Phonics is instruction that focuses on the alphabetic principle - the systematic, predictable relationship between spoken sounds and written letters that allows readers to identify or "decode" words. The English langauge has only 26 letters, but contains 44 sounds. This means a student must learn many ways to read and spell each sound. 

Through research we have learned that phonics instruction should be: 


Alphabet Scavenger Hunt

Be sure your kindergartner knows all of her uppercase and lowercase letters. One fun and easy way to practice is to pick up a favorite read aloud book and have your child find each letter in the print, in alphabetical order. Ask your child if some letters are harder to spot in every book, and guess why that might be. (Resource: Reading Rockets) 


Magnetic letters can provide lots of easy phonics practice right in your kitchen. For an alphabet refresher, ask your child to arrange the letters in alphabetical order. Next, ask her to pick out a letter, think of a simple three- or four-letter word that starts with that letter, and spell it out on the refrigerator. Can your child think of more words to spell with that first letter? Finally, see if she can change one letter in the word to make a new word. (Resource: Reading Rockets)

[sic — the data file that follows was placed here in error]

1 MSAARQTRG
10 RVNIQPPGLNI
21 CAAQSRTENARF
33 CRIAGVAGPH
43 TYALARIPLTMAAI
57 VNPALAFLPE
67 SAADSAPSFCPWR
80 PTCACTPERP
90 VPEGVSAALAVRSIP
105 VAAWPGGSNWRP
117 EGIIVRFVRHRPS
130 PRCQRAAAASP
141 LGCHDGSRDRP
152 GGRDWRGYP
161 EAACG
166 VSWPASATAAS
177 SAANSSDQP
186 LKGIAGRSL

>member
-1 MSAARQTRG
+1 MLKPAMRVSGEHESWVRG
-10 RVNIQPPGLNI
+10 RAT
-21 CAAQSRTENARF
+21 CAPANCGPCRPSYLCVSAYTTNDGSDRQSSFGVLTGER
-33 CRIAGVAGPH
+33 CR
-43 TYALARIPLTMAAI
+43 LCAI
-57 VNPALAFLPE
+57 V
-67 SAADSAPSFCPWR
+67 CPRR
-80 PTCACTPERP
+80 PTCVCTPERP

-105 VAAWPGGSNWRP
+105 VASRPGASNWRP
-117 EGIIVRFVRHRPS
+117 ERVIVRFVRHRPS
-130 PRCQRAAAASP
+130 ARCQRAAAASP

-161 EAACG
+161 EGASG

On a sheet of paper, draw a ladder with two long sides and up to 10 rungs. Write a word at the bottom of the ladder. Challenge your child to come up with new words by just changing one letter at the beginning, middle, or end of the word. For example, if the bottom word is line, your word ladder could look like this:

(Resource: Reading Rockets)

Words in the Wild

Words are everywhere! When you're out for a walk or shopping together, look at signage and point out some simple words for your child to sound out. Then try more challenging words like "Hardware Store" or some of the words on a movie poster or a menu in a restaurant window. Look at a movie poster together. Ask your child if they can sound out the words. Keep it fun and brisk as you walk together. (Resource: Reading Rockets)